A well on your property can be a good way to save on the cost of water, whether or not you use it for everyday drinking. You can use well water to water your garden or crops, or for livestock. It can also work as a backup for when your city water supply is cut off, or when you're facing a drought. In most cases well water is very safe for human consumption, but you need to ensure that you have a safe well installed and keep it safe. Note a few tips on how to do that.
1. Only Hire a Professional to Drill a Well for You
There are kits you can buy online that help you drill the ground for a shallow well, or you may decide to rent a large drill attached to a crane and dig your own well. However, water drilling is not as easy as you might assume. If the ground is very moist, soil can collapse into the area of the well. You may also hit rock and need to chip at it rather than try to drill through it, otherwise it too may collapse or you may get too much dust into the well. To ensure that you have a safe well that offers water you can actually drink, rely on a professional company (such as Milne Water Drilling) to do the drilling.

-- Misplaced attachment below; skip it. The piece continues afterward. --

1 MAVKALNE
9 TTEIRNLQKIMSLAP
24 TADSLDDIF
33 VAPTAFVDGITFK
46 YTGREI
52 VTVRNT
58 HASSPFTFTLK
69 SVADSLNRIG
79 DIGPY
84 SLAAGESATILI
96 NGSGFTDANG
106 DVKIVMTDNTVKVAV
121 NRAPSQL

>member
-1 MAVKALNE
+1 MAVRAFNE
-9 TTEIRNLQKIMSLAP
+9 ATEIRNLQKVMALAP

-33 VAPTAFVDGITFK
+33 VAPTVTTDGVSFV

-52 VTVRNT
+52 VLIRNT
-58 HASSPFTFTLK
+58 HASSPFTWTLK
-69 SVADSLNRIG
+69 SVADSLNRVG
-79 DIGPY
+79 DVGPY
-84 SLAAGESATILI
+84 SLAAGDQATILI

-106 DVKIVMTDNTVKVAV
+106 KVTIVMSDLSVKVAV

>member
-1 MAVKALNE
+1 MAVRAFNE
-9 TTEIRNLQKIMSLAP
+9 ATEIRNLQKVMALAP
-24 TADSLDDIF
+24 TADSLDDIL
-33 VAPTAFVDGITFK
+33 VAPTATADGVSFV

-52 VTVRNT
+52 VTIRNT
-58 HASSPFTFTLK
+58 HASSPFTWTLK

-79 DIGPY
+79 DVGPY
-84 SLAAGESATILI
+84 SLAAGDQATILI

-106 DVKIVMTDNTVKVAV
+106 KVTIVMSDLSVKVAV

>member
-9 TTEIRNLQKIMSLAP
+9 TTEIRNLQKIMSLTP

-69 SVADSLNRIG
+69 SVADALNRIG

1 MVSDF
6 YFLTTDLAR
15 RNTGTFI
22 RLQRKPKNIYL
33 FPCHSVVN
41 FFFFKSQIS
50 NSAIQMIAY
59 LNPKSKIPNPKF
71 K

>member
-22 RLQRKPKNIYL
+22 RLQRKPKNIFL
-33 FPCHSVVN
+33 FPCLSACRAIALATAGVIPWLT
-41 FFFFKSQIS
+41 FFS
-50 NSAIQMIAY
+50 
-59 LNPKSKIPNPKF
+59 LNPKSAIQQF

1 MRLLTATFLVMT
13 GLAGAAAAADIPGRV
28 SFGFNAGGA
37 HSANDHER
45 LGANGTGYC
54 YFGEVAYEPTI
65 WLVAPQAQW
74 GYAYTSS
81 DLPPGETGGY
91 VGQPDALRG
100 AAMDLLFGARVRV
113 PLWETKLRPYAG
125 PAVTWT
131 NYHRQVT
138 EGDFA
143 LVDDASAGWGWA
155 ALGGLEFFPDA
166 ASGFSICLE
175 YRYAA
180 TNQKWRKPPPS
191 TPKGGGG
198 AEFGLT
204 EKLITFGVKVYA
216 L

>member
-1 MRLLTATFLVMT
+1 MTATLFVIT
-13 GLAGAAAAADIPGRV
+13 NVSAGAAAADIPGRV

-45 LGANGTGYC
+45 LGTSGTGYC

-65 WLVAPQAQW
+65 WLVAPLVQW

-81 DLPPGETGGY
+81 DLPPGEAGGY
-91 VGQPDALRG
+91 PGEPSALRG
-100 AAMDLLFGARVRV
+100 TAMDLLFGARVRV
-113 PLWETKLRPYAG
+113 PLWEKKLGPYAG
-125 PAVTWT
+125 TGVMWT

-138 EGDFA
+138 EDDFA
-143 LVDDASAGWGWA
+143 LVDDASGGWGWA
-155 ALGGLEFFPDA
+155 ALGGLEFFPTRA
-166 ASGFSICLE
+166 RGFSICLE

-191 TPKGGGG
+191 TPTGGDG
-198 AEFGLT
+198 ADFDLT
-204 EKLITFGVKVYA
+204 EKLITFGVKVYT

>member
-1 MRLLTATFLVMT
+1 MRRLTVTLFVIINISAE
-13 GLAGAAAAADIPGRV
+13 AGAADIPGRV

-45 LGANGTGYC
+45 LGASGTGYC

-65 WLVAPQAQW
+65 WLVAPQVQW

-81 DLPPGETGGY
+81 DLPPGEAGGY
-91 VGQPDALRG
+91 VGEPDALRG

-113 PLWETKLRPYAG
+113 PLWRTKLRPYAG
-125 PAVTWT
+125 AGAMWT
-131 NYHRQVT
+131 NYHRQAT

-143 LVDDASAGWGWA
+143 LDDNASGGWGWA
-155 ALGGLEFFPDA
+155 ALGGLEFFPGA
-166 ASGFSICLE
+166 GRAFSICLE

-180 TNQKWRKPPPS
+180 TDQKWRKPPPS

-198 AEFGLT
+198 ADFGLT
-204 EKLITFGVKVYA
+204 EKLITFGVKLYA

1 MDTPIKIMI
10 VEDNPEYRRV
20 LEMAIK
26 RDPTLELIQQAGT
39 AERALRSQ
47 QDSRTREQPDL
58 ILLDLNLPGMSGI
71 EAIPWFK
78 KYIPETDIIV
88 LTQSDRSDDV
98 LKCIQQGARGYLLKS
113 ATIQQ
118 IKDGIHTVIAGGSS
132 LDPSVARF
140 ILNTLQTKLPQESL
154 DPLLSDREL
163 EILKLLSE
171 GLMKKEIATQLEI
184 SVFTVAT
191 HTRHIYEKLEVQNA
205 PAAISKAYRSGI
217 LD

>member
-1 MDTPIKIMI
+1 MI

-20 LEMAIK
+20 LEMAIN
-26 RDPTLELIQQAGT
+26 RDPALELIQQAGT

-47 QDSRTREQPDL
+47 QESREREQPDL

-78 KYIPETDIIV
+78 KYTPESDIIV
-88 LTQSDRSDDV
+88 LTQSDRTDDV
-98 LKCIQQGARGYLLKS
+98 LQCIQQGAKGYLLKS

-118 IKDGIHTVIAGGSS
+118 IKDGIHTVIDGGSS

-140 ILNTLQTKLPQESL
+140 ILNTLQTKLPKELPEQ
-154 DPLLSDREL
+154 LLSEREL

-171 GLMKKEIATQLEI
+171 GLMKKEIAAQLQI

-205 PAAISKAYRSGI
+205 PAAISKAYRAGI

2. Protect the Well from Contaminants
Wells usually have a casing that is like a pipe that lines the shaft of the well. This casing should be protected with a barrier of grout around the sides and it should have a tight-fitting cap on the top, to keep out debris and insects. It's good to check this casing at least monthly to ensure it hasn't developed any cracks and that the cap still fits tightly.
A well may also have a barrier around a raised area and this too should be checked every month, at least. Clean away any leaves, twigs, or other debris that may have collected around this barrier regularly so they don't make their way into the well.
You also want to ensure that you don't store anything near your well, or allow anything to run off into the well. For example, if you use chemicals to melt ice in the wintertime, be sure you then shovel it away from the well and don't allow it to melt and drain toward the well. Don't keep items like pesticides, plant food, or fertilizer near the well. It's easy to think that these items are contained and won't harm the well but one small spill can mean that your well is now completely contaminated.